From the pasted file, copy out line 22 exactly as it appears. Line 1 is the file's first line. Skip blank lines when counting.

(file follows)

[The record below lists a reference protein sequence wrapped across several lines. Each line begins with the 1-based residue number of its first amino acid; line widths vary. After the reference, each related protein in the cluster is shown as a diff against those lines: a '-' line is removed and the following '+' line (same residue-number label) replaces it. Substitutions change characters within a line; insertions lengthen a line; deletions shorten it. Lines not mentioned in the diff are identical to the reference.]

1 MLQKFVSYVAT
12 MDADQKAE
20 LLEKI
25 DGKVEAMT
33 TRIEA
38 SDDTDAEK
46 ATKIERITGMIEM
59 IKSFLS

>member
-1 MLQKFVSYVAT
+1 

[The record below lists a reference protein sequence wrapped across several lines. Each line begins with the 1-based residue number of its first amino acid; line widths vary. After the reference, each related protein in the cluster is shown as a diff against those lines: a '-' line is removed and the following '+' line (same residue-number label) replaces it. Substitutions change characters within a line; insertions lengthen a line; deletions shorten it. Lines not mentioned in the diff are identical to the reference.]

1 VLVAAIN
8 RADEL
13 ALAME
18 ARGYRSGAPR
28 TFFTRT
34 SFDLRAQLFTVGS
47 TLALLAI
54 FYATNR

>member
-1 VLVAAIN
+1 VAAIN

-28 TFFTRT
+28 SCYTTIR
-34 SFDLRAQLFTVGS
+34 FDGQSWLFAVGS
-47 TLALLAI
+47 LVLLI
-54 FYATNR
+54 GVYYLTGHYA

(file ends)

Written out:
>member